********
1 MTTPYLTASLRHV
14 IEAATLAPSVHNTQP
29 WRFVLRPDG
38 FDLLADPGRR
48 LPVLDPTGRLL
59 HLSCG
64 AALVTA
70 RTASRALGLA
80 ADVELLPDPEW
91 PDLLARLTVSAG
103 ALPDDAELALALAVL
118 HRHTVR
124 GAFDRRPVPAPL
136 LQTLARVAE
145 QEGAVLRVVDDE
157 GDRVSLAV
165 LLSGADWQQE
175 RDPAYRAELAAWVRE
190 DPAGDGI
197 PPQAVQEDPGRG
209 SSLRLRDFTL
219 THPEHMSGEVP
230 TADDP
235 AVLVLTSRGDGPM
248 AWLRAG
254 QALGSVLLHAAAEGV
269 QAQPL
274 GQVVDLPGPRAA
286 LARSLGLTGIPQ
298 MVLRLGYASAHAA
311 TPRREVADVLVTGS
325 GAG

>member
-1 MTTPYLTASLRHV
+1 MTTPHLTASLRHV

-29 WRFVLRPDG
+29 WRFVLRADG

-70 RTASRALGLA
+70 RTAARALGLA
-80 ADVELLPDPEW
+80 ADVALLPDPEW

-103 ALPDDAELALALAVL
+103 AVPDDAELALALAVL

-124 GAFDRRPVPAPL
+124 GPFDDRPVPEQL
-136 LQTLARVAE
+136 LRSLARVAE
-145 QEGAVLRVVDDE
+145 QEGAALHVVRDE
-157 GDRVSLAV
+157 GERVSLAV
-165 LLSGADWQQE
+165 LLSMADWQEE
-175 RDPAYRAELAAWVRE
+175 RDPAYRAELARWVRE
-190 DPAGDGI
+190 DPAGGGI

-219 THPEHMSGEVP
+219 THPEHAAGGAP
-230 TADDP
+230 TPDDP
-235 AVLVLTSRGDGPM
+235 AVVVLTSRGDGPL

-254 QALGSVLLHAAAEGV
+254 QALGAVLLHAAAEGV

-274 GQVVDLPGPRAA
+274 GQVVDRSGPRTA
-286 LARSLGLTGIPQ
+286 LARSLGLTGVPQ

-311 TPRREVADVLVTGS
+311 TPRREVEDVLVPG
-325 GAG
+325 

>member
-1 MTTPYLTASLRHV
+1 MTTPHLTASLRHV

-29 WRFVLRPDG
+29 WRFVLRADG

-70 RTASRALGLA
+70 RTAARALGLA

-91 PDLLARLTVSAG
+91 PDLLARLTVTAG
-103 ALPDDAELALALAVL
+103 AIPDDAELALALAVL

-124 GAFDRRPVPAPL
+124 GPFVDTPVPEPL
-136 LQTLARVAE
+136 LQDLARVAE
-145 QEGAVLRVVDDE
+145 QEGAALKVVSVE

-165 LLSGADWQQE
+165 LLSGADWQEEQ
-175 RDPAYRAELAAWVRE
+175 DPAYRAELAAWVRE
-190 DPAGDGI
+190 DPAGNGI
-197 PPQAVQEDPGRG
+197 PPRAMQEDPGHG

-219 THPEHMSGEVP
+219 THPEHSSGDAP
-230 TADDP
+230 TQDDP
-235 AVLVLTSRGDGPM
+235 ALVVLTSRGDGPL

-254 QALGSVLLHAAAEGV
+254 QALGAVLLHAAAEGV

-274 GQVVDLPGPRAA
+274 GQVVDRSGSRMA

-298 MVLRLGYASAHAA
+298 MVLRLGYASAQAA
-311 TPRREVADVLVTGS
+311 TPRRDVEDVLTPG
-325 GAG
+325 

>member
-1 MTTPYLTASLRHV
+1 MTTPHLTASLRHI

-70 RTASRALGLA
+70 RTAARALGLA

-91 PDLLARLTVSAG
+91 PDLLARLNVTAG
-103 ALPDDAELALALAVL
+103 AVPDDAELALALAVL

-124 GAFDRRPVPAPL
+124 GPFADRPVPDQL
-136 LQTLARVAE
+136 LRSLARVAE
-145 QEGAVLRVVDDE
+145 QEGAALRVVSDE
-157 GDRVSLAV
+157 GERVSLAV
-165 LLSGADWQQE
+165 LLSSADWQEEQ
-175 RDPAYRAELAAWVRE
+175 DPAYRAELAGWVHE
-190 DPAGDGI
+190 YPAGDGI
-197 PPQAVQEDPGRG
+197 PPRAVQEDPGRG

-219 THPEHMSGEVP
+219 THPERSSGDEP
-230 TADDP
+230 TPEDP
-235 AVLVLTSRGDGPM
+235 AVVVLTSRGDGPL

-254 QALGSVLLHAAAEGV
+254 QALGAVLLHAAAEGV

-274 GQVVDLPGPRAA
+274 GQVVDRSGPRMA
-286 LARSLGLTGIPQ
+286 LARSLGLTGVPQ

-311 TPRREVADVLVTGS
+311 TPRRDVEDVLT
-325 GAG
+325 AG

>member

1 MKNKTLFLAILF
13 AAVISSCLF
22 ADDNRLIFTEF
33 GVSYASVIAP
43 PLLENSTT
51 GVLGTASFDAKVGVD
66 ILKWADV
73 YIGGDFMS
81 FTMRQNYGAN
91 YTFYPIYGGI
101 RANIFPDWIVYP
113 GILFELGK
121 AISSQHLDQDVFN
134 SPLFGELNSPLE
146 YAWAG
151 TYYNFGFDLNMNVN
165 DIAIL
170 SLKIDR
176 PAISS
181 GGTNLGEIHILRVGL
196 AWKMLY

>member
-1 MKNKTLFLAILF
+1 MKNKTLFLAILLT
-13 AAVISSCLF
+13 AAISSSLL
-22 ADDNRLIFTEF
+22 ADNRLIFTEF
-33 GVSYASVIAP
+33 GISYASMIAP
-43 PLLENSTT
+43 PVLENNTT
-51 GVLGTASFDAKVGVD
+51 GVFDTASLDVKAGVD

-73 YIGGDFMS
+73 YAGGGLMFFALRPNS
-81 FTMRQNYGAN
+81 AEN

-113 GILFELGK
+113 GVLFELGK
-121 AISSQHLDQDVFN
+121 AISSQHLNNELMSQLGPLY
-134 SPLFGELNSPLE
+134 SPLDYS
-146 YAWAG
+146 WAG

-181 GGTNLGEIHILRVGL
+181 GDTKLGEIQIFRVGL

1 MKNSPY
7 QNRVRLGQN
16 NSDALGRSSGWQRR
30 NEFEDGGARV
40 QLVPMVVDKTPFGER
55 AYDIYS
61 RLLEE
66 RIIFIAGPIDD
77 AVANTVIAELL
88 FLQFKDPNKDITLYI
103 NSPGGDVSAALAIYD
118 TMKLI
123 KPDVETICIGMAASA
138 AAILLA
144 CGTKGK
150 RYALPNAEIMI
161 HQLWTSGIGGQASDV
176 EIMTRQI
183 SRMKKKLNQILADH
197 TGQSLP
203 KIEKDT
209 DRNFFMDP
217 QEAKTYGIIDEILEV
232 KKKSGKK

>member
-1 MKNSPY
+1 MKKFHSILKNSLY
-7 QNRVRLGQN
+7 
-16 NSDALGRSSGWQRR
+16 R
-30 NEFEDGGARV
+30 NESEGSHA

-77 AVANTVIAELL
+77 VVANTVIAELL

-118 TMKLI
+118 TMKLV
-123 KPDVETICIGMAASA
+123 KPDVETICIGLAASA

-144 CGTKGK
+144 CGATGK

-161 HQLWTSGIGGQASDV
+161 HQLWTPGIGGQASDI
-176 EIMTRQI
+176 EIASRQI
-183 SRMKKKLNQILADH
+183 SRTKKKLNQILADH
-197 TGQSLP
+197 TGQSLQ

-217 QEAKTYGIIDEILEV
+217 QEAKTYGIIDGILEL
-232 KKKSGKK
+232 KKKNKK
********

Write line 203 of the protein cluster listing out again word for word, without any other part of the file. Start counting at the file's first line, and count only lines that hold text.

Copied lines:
-181 GGTNLGEIHILRVGL